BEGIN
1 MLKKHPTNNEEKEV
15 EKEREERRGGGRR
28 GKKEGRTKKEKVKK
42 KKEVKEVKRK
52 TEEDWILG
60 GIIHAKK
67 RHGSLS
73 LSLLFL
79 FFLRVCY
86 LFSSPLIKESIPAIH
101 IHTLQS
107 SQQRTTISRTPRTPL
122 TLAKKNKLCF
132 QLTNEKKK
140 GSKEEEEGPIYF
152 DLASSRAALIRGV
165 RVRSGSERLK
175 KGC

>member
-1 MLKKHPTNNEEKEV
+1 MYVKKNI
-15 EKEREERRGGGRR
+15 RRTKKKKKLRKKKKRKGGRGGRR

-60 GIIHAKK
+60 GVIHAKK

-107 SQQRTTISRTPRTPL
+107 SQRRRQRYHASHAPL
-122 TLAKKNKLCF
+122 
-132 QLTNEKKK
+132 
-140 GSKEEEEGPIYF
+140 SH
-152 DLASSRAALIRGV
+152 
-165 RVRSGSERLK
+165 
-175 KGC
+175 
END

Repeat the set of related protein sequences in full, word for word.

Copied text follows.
1 MLKKHPTNNEEKEV
15 EKEREERRGGGRR
28 GKKEGRTKKEKVKK
42 KKEVKEVKRK
52 TEEDWILG
60 GIIHAKK
67 RHGSLS
73 LSLLFL
79 FFLRVCY
86 LFSSPLIKESIPAIH
101 IHTLQS
107 SQQRTTISRTPRTPL
122 TLAKKNKLCF
132 QLTNEKKK
140 GSKEEEEGPIYF
152 DLASSRAALIRGV
165 RVRSGSERLK
175 KGC

>member
-1 MLKKHPTNNEEKEV
+1 MYVKKNI
-15 EKEREERRGGGRR
+15 RRTKKKKKLRKKKKRKGGRGGRR

-60 GIIHAKK
+60 GVIHAKK

-107 SQQRTTISRTPRTPL
+107 SQRRRQRYHASHAPL
-122 TLAKKNKLCF
+122 
-132 QLTNEKKK
+132 
-140 GSKEEEEGPIYF
+140 SH
-152 DLASSRAALIRGV
+152 
-165 RVRSGSERLK
+165 
-175 KGC
+175 